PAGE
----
Citizenship and the Nation State in Greece and Turkey brings together papers on a transdisciplinary dialogue on nation formation in Greece and Turkey as successor states of the Ottoman Empire, and on aspects of civil society in the two countries.
The volume is divided into two parts: 'Empire and Nation-State' and 'Nation and Civil Society' and covers issues such as Turkish and Greek nationalism, the formation of the Greek State, the impact of the Greek War of Independence in transforming the Ottoman Empire, civil society in Greece during the post-World War II period, the concept of citizenship as far as the rights of women are concerned in Greece and in Turkey, and the production and reproduction of nation in the educational discourse.
|Publisher:||Taylor & Francis|
|Product dimensions:||6.25(w) x 9.25(h) x 0.45(d)|
About the Author
Faruk Birtek is Chairman of the Dept of Sociology, Bogazici University, Istanbul. He has been a visiting faculty at the Universities of Bielefeld, Germany; and of California, Berkeley; The Collegium, Budapest; and most recently at the University of Michigan.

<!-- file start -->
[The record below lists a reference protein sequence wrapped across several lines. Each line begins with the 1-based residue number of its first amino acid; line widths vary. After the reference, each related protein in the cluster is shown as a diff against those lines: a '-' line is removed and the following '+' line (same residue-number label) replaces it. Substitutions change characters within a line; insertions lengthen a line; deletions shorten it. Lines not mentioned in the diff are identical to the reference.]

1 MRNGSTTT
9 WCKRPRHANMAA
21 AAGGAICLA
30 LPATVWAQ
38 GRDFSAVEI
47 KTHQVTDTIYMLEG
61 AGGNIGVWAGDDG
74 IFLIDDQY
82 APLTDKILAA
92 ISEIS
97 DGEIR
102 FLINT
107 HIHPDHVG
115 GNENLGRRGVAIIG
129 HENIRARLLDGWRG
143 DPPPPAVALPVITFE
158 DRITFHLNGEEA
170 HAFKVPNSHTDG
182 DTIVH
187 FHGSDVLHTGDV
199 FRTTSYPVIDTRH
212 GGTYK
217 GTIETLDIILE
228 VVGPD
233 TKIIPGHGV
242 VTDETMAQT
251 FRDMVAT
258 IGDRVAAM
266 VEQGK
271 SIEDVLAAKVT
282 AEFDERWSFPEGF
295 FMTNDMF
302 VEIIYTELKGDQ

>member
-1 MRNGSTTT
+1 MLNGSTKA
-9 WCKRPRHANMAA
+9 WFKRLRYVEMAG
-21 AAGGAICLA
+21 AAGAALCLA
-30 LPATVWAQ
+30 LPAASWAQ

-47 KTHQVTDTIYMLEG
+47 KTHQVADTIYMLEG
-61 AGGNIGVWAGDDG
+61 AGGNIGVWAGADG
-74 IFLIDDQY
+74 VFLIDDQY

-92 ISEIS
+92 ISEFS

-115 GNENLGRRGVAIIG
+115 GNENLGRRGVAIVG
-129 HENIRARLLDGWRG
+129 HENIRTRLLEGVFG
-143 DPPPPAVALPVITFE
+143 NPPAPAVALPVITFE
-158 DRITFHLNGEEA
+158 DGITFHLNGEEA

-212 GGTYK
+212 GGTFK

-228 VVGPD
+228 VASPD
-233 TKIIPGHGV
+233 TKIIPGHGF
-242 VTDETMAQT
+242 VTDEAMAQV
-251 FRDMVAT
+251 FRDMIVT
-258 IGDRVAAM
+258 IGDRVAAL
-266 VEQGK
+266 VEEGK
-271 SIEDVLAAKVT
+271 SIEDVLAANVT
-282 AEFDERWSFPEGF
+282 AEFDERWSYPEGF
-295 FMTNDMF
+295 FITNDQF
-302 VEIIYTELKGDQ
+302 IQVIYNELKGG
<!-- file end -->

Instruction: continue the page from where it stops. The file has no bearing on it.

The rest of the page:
Thalia Dragonas is a Professor in Social Psychology at the Department of Early Childhood Education at the University of Athens. She is also a member of the Board of the Greek Open University and of the Centre of Educational Research.
Table of Contents
Part 1 Empire and Nation-State 1. A History and Geography of Turkish Nationalism 2. The Formation of the State in Greece, 1830-1914 3. Greek Bull in the China Shop of Ottoman 'Grand Illusion': Greece in the Making of a Modern Turkey 4. Nation and the People: The Plasticity of a Relationship 5. 'Do not think of the Greeks as Agricultural Labourers': Ottoman Responses to the Greek War of Independence Part 2 Nation and Civil Society 6. Civil Society and Citizenship in Post War Greece 7. Women's Challenge to Citizenship in Turkey 8. Between Duties and Rights: Gender and Citizenship in Greece, 1864-1952 9. Citizenship in Context: Rethinking Women's Relationship to the Law in Turkey 10. Greek and Turkish Students' views on History, the Nation and Democracy 11. Speculative Thoughts on Nations and Nationalism with Special Reference to Turkey and Greece